'If the maintenance of order on the streets of early nineteenth century Bristol was never a simple matter, the constantly shifting presence of large visiting communities of seafaring Europeans cannot have made it any easier. With inns, lodging houses, streets and quays frequently awash with colourfully vibrant but uncustomary sights and sounds, social tensions and conflicts between host and 'outlandish' communities were rarely far beneath the surface. Often the detail of these cultural tensions went unrecorded but, as Steve Poole shows here, papers from a coroners inquest kept at the Bristol Record Office, bring them vividly back to life'.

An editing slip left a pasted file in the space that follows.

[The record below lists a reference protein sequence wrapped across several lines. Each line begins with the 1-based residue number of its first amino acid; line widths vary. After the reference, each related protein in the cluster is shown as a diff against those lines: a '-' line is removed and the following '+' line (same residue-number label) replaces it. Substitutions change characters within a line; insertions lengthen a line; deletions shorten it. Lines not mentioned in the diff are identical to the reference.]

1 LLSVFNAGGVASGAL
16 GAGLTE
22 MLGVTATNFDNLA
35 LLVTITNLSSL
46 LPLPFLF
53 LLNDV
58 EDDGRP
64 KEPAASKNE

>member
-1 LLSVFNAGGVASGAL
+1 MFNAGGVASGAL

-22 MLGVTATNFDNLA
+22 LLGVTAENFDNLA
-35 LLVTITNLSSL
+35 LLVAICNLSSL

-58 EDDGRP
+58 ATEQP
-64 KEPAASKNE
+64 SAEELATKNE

In 1821, John Horwood was charged with the murder of Eliza Balsam. The sentence followed an Act of Parliament which required the body of those convicted of murder be dissected and anatomised following the death sentence. In this article, John Lyes uncovers the curious and gruesome story of John Horwood’s body.